Cape Cod is a four-hour drive from New York City, and just over an hour drive from Boston.
Reaching 65 miles into theNorth Atlantic like a proud seafarer’s arm, life here is lived by the tides.
One of the world’s largest barrier islands, Cape Cod has longshielded the Massachusetts mainland from the Atlantic’s grinding swells.
For centuries this400 square-mile peninsula of beaches, forests and ponds has been a sanctuary for its Native Peoples, for Pilgrims, mariners, artists and vacationers.
While many come for the beaches, this is far more thanjust another seaside summer escape.
Once you’ve inhaled the salty spirit of this place, you’ll understand why locals say, “once a Cape Codder, always a Cape Codder.
” And you don’t need to travel far to catch that spirit.
Leave the mainland behindand journey into the Upper Cape, home to historic villages like Woods Hole.
It’s in villages like these where common-sense has stood firm against thefickle winds of architectural whimsy.
Marine scientists and restaurateurs may have replaced the whalers and fisher-folk of old, but the shingle homes remain, and, there’s not a chain store to be seen.
Wherever you travel on the Cape, the sea surrounds you, and the Upper Cape is no exception.
Drop your towel on the sands of Old Silver Beach and wade into the calm waters of Buzzards Bay.
Or saddle up and explorethe beaches of Vineyard Sound, which stretch away to the eastunder the ever-watchful gaze of Nobska Light.
The town of Falmouth is theperfect place to take to the waters, whether it’s for a quiet paddle, or the 50-minute ferry ride to Martha’s Vineyard.
While right next door is Mashpee, lose yourself amid the pitch pines and endless dunes of South Cape Beach State Park.
Follow the currents further fromthe mainland, into the Mid Cape region.
You’ll find Cape Cod’s rich maritime heritage all over the peninsula, but nowhere more so, than in Hyannis, which in the 1800swas home to over 200 ships masters.
Hyannis was also the summer retreat of one of America’s most reveredpresidents and naval heroes, John F Kennedy.
When JFK urged his countrymenand women to “set sail and not sit in the harbor”, the Cape Cod call to adventurecould be felt right across the nation.
Experience that seafaring spirit, in the wood shavings and sawdustof the Cape Cod Maritime Museum, where craftsmen shape boats so beautiful, even landlubbers’ hearts are known to skip a beat.
Ride the sea breezes furthereastward to the Cape’s elbow, and drop anchor at Chatham.
Head down to the pier and meet the locals who hang out by thefishing boats hoping for a free meal.
And follow the lead of the migratorybirds who rest in this important habitat, and feel your own feathers…unruffle.
From Chatham, wind your waynorth through the Outer Cape to Eastham, the gateway to the Cape Cod National Seashore.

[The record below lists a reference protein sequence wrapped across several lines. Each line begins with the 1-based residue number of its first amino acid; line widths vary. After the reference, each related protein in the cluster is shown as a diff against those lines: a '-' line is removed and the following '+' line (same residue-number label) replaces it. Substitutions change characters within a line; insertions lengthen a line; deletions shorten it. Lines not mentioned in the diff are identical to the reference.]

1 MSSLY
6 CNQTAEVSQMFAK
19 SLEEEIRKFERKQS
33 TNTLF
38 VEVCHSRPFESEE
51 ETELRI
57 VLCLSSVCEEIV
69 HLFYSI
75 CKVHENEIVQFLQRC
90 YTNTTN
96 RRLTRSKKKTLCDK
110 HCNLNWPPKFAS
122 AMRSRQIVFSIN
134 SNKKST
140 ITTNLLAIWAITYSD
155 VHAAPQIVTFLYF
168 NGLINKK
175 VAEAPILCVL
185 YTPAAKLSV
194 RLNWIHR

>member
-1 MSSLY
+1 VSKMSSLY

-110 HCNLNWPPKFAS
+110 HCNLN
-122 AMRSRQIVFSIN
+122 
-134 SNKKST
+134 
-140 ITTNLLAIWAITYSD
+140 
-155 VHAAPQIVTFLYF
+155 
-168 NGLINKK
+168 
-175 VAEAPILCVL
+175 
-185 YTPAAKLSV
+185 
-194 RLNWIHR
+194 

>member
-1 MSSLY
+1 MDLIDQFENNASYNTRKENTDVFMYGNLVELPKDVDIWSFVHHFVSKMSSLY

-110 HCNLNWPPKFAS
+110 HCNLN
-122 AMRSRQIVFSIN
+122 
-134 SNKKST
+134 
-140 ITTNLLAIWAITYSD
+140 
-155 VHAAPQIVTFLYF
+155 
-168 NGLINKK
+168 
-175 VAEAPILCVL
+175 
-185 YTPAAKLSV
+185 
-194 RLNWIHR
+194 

Founded in 1961 by John F Kennedy, this national treasure coversalmost the entire east coast of Cape Cod, preserving its historic landmarks and pristine habitats for future generations to enjoy.
Gazing out upon the wild Atlantic fromthis 40-mile stretch of pristine seashore is the perfect antidote for the rigors of modern life.
For this is the place, Henry Thoreau once wrote, “that a man may stand stilland put all America behind him.
“ As you move further up the Cape, the simple life reveals itself around every bend from the cottages and shacks which have seen the summercrowds come and go for decades… to the farms and gardensthat keep this place so very grounded.
Our journey ends at Cape Cod’s northern tip, where the Cape’s modern story began, in Provincetown.
For it was here, in 1620, where the Mayflower finally dropped anchor and 102 weary Pilgrims first came ashore.
Visit the Pilgrim Monument and Provincetown Museum, and learn about life in P-Town in days gone by.
Then wind your way to the top of the Pilgrim Monument, which rises above thisoutpost that has long been a haven for adventurers, artists, and freethinkers.
Nature is always close at hand in Provincetown.
Head down to Macmillan Pierand cast off on a whale-watching cruise, or cast for bass in the waters off Herring Cove Beach.
Fill your water bottlesand explore the Provincetown Dunes, a vast expanse of wind-swept tranquility that playwright, Eugine O’Neill once called, “a grand place to be alone and undisturbed”.
Cape Cod has long providedthe stage for American dramas, grand and small, from the weary Pilgrimswho waded ashore for a better life, to the early beachcombers whosoughtquiet refuge from the industrial age.
Today, Cape Cod continues to offer those who come the gifts of connectedness and calm.
For this is a place thatreminds us that a life lived by the tides, is the best kind of life of all.